Bears

NFL Draft: Top 5 running back prospects

NFL Draft: Top 5 running back prospects

As the 2016 NFL Draft at the Auditorium Theatre in Chicago quickly approaches, CSNChicago.com is releasing a list of the Top 5 prospects at each position leading up to Day 1 of the draft on Thursday, April 28. Next up is running back.

1. Ezekiel Elliott, Ohio State

6’0” | 225 lbs.

2015 stats:

289 carries, 1,821 rushing yards, 23 touchdowns

Scouting Report:

"Where He Wins: A foundation piece of an NFL offense and a complete back. Zeke’s eyes and feet are so in tune that he seamlessly shifts his line to accommodate blocking strengths and positioning. Elliott turns plenty of three-yard gains into eight-yard carries with balance, agility and power. He might be the best pass-protecting running back I’ve seen out of college, on top of being a solid receiving option." — Josh Norris, Rotoworld.com

2. Derrick Henry, Alabama

6’3” | 247 lbs.

2015 stats:

395 CAR, 2,219 YDS, 28 TD | 11 REC, 91 YDS

Scouting Report:

"Where He Wins: A great athlete for a 6’2/242 lbs ball carrier. Defenses will need to slow him down behind the line and attempt to tackle him low, because once he is up to speed Henry is a monster. When allowed the second level, Henry has long speed to outrun defenders or power to gain a few yards after contact, if not run over them completely." - Josh Norris, Rotoworld.com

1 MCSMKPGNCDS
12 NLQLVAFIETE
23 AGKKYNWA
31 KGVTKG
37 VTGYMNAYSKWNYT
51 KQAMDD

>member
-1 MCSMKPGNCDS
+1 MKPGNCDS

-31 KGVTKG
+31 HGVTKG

3. Kenneth Dixon, Louisiana Tech

5’10” | 213 lbs.

2015 stats:

198 att., 1,073 yds., 19 TD; 33 rec., 464 yds., 7 TD

Scouting Report:

"Highly determined runner with a strong desire to compete through the whistle on every snap. Dixon possesses outstanding feet with exciting suddenness in his change of direction, but he’s very willing to finish his runs with authority and has a knack for finding the endzone. Dixon has all the traits of being a quality, three­-down starter in the NFL but his frame and suspect pass protection could be long-term concerns." - Lance Zierlein, NFL.com

4. C.J. Prosise, Notre Dame

6’0” | 220 lbs.

2015 stats:

157 CAR, 1,029 YDS, 11 TD | 26 REC, 308 YDS, 1 TD

Scouting Report:

"Ascending running back prospect with the physical build to handle a workload, the athleticism to create for himself and the hands to keep stacking total yardage up. While Prosise has the acceleration and play strength to fit into an NFL offense, he needs to become a shade more decisive and has to improve in protections if he is to become a three-­down option. Prosise looks like an immediate "committee" runner with future starter potential." - Lance Zierlein, NFL.com